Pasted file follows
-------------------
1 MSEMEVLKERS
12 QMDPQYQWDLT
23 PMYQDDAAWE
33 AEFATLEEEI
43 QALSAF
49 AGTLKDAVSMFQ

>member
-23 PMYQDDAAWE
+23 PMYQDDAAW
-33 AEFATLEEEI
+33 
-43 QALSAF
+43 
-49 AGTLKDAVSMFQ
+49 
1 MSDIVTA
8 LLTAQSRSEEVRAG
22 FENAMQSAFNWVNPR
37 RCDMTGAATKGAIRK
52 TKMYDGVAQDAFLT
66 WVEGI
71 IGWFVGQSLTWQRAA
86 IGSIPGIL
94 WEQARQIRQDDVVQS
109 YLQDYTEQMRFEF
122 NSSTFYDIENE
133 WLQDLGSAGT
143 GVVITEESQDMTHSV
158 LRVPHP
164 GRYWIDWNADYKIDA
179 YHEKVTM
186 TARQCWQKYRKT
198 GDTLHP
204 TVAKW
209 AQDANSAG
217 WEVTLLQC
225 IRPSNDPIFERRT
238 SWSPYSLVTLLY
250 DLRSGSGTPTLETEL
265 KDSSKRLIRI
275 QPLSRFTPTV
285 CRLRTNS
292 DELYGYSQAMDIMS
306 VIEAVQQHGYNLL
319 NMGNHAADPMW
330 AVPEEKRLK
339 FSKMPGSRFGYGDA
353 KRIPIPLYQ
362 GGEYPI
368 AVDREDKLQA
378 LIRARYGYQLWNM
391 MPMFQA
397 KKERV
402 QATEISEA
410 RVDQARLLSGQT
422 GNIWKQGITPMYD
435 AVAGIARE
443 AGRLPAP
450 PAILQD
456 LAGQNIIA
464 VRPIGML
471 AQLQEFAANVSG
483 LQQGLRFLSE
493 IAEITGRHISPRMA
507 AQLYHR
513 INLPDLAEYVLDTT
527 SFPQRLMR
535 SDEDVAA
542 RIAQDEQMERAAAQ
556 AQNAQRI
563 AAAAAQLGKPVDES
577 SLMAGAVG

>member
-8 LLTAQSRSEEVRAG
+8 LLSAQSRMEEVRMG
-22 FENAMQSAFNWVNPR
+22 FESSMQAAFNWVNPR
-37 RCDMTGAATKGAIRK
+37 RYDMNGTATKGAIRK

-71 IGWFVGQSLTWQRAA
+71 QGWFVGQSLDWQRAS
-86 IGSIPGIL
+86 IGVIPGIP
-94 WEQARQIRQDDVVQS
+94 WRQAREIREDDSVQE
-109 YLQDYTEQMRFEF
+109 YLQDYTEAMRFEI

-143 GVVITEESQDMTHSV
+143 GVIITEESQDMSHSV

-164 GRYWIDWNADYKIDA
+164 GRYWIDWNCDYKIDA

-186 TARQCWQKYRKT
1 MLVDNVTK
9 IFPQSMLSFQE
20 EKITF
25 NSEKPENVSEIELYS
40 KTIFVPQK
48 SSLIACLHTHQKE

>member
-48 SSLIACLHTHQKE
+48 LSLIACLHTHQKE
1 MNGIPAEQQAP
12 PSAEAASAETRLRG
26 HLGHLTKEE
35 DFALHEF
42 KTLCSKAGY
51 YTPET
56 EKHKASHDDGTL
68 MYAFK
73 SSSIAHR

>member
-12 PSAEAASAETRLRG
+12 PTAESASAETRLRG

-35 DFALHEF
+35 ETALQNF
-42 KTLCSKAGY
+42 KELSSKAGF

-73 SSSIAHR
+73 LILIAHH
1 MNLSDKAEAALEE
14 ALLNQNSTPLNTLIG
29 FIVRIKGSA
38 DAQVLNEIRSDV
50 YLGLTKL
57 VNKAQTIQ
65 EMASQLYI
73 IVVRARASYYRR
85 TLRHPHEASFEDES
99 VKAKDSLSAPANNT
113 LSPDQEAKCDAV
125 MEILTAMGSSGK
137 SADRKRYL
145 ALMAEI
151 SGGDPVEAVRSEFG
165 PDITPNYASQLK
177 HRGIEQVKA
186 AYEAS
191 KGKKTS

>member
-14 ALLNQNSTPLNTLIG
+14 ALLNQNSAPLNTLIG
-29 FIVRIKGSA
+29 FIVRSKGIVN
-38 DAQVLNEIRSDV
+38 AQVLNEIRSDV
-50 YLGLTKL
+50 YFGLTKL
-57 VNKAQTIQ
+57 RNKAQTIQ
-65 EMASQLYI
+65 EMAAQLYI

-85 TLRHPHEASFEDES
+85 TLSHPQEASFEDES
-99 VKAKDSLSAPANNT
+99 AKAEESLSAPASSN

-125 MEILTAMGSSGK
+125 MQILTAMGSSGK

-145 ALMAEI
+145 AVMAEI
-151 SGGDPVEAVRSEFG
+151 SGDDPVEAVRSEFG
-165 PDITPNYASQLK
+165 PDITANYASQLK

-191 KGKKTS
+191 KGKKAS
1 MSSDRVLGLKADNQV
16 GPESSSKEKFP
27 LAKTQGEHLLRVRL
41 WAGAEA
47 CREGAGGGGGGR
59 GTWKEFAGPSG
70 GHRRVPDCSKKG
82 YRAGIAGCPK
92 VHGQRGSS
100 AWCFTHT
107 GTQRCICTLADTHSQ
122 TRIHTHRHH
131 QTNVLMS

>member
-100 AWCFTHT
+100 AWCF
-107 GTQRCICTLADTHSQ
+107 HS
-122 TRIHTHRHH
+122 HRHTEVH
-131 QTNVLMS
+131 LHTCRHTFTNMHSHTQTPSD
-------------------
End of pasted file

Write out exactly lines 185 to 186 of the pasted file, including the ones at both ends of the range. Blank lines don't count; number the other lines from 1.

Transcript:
+122 HRHTEVH
-131 QTNVLMS